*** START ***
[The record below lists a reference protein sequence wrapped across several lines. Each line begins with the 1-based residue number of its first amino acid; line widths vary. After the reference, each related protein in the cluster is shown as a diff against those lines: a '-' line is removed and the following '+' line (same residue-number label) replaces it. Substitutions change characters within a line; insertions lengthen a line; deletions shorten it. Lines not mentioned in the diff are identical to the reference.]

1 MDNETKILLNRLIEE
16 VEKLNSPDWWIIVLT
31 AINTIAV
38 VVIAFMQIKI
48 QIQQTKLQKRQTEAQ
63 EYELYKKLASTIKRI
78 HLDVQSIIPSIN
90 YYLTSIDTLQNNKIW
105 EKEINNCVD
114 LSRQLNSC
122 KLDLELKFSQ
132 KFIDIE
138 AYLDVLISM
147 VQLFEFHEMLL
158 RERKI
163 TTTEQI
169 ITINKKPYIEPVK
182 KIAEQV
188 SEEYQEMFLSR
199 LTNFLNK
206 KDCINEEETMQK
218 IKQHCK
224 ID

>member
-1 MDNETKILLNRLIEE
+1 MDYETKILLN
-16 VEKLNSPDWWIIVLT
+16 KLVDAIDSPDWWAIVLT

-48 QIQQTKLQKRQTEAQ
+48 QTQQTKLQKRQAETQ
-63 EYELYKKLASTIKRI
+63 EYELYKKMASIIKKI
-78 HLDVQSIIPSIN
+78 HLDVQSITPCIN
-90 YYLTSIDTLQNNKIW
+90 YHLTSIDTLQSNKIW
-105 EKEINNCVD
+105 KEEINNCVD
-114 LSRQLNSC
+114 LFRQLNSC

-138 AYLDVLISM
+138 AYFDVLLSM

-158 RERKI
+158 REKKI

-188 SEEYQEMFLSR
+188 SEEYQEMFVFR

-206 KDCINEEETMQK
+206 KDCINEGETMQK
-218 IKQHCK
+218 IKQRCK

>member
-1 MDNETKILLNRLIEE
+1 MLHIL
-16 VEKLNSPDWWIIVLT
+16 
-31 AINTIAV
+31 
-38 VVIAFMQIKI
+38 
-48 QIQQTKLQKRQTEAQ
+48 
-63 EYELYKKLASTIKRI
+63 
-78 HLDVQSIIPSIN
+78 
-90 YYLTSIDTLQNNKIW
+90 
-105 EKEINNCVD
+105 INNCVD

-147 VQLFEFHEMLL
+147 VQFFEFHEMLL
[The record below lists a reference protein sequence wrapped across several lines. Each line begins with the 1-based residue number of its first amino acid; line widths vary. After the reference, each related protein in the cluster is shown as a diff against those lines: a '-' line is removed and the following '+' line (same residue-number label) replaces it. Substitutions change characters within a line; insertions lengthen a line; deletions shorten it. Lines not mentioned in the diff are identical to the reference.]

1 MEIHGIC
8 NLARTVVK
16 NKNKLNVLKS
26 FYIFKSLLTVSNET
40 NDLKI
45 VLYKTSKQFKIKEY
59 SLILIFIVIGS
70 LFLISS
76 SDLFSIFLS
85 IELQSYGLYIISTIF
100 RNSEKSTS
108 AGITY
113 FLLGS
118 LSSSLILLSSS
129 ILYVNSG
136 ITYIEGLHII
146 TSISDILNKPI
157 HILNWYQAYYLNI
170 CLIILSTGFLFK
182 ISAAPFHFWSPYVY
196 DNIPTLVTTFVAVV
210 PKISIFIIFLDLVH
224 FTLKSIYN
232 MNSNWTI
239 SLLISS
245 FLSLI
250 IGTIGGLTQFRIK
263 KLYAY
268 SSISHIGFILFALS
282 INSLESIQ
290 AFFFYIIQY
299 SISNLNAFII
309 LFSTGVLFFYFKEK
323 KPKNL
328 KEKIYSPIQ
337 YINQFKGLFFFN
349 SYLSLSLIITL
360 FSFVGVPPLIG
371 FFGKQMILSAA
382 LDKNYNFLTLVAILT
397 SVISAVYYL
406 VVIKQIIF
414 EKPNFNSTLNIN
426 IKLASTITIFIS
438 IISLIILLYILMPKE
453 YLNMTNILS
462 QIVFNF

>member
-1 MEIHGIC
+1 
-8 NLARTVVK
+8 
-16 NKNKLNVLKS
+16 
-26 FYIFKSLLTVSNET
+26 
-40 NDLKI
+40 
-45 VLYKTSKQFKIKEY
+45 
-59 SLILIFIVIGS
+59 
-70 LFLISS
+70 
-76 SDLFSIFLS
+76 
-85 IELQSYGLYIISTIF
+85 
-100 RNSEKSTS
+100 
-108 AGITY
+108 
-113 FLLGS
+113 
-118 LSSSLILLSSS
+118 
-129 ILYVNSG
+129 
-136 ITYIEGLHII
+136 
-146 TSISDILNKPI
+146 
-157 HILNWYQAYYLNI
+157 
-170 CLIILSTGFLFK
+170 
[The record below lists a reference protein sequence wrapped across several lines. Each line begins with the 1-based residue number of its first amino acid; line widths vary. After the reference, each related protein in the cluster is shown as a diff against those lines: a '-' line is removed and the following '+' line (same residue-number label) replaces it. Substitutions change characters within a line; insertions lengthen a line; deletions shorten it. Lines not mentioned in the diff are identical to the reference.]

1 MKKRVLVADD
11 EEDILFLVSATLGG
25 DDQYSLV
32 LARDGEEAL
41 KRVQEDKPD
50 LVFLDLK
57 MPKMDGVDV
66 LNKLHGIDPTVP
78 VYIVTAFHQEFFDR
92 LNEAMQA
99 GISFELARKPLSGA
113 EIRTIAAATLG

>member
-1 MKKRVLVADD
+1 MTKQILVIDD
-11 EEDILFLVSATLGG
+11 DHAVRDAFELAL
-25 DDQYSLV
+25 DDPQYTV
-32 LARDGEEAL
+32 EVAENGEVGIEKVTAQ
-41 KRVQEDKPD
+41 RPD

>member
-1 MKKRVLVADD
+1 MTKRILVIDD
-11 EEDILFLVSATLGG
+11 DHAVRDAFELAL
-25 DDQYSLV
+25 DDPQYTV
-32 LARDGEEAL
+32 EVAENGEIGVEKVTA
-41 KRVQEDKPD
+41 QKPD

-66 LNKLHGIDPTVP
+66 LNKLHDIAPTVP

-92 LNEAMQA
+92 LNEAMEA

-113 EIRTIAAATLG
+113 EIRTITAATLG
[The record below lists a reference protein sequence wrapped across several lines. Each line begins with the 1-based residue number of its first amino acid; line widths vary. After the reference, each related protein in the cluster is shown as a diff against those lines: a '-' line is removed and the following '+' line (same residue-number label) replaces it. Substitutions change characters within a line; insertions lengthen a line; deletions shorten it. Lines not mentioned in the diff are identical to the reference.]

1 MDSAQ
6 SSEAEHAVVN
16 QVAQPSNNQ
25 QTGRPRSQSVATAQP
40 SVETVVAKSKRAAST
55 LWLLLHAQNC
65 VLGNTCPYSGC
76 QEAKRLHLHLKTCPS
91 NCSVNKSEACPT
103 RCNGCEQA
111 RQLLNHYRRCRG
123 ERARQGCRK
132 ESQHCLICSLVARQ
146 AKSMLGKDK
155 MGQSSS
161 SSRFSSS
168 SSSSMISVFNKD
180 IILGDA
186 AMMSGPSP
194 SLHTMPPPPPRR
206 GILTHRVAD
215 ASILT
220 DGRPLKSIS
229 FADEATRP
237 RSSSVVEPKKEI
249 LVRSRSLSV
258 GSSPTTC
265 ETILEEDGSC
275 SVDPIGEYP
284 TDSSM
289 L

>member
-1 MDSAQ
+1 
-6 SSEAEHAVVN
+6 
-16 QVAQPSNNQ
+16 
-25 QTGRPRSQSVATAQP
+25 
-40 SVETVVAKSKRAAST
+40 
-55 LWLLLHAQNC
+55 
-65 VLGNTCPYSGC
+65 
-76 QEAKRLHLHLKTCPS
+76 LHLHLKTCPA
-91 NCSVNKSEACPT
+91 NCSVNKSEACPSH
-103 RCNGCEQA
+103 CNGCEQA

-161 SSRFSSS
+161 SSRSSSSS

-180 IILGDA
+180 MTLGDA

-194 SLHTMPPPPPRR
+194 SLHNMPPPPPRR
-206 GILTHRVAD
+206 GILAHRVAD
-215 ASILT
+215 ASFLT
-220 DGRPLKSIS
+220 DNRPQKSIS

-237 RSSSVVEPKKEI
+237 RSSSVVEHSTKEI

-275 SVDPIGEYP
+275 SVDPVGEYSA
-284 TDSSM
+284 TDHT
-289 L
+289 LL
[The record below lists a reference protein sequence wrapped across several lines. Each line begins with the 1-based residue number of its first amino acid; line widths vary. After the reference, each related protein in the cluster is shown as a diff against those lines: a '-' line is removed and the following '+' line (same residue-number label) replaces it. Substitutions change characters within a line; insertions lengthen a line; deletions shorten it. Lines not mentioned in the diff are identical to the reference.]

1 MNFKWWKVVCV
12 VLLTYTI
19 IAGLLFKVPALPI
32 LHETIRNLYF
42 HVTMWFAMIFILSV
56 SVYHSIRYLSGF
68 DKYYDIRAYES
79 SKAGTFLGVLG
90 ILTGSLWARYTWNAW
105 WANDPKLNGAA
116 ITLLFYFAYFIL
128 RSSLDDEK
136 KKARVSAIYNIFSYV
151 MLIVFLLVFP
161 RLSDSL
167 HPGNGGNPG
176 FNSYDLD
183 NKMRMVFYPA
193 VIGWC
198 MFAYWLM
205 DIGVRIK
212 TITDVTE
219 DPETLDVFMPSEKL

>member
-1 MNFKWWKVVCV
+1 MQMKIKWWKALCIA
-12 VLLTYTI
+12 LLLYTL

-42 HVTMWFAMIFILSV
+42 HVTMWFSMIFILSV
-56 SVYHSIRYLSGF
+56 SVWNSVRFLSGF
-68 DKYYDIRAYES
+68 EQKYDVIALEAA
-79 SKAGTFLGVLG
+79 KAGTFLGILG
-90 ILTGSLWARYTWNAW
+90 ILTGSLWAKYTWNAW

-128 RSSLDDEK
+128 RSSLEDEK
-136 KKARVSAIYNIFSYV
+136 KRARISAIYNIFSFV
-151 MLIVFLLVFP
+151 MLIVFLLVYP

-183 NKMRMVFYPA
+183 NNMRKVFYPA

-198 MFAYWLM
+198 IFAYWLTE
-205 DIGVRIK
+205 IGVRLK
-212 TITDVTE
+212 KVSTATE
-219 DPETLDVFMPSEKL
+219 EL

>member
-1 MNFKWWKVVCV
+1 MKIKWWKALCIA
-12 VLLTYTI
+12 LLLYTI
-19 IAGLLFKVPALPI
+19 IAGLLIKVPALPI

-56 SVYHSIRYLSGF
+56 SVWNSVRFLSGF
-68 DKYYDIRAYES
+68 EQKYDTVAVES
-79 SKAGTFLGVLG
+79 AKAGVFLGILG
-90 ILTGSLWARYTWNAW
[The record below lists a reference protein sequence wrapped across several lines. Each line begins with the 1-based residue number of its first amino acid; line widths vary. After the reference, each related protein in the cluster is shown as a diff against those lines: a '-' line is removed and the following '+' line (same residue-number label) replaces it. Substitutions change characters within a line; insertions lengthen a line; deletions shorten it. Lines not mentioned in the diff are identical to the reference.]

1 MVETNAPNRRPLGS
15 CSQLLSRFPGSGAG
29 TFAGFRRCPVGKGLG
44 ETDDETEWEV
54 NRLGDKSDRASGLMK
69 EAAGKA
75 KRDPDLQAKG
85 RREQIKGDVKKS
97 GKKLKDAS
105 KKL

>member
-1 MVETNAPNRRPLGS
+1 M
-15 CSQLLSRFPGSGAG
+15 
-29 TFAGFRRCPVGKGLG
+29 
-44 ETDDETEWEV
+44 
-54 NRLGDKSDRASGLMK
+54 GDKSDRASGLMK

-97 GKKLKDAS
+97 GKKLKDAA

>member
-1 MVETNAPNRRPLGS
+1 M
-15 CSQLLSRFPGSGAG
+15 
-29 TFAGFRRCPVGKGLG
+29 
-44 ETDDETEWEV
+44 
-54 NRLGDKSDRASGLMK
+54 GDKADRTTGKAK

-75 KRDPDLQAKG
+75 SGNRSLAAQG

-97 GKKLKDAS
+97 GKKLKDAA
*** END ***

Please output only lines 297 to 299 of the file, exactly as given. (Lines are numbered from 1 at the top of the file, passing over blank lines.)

219 DPETLDVFMPSEKL

>member
-1 MNFKWWKVVCV